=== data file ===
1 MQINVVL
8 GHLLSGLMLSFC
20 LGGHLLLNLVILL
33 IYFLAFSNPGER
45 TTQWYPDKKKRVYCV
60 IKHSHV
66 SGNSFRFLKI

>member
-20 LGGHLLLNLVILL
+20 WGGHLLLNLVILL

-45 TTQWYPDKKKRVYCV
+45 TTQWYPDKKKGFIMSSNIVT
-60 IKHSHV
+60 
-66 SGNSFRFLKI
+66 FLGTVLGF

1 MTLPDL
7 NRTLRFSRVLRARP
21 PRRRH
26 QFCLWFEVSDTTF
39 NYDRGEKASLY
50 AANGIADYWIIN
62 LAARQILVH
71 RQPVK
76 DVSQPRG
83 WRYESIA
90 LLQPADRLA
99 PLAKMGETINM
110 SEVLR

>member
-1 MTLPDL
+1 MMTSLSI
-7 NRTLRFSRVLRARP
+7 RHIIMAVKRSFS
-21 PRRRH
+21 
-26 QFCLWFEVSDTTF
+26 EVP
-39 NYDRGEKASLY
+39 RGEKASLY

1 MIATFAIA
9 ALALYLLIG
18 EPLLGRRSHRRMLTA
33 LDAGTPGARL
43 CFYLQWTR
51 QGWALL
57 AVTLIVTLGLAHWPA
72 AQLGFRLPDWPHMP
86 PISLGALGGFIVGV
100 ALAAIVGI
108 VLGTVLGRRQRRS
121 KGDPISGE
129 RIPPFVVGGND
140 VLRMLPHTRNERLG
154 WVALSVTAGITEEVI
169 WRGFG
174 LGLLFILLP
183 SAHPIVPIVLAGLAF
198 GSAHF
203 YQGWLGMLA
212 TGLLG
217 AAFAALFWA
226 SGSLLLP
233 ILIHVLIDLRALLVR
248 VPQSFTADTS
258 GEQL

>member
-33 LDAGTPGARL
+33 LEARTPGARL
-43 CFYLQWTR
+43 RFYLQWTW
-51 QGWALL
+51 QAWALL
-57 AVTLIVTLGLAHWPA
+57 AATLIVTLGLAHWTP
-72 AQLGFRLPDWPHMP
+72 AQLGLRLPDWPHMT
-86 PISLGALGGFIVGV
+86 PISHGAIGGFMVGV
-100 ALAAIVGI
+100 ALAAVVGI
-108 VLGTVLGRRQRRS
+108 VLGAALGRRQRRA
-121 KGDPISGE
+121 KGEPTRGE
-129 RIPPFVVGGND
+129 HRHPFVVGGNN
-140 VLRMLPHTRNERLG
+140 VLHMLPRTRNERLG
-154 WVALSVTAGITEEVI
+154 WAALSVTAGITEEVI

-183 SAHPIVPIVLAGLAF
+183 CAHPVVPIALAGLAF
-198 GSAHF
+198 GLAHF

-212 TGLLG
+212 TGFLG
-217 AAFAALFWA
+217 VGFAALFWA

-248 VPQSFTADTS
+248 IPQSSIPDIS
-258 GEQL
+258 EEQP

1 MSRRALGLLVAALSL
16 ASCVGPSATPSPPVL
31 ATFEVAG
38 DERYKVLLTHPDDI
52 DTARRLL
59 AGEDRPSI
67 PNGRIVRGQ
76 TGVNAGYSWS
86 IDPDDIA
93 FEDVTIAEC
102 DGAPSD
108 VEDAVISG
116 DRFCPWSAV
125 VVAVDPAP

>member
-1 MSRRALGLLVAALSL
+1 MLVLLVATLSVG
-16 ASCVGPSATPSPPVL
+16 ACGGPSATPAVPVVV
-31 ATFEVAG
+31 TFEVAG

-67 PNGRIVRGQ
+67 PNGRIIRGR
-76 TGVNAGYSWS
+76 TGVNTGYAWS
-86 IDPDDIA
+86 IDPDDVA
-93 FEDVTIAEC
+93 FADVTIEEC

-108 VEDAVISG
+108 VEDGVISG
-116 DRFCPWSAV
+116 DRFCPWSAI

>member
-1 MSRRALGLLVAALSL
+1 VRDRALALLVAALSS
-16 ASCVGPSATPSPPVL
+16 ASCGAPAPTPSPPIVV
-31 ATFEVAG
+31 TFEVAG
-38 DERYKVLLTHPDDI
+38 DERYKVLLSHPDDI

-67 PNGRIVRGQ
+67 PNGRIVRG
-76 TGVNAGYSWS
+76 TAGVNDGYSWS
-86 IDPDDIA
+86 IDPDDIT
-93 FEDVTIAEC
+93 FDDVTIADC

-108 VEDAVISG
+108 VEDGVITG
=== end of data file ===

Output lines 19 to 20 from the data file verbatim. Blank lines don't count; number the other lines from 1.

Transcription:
21 PRRRH
26 QFCLWFEVSDTTF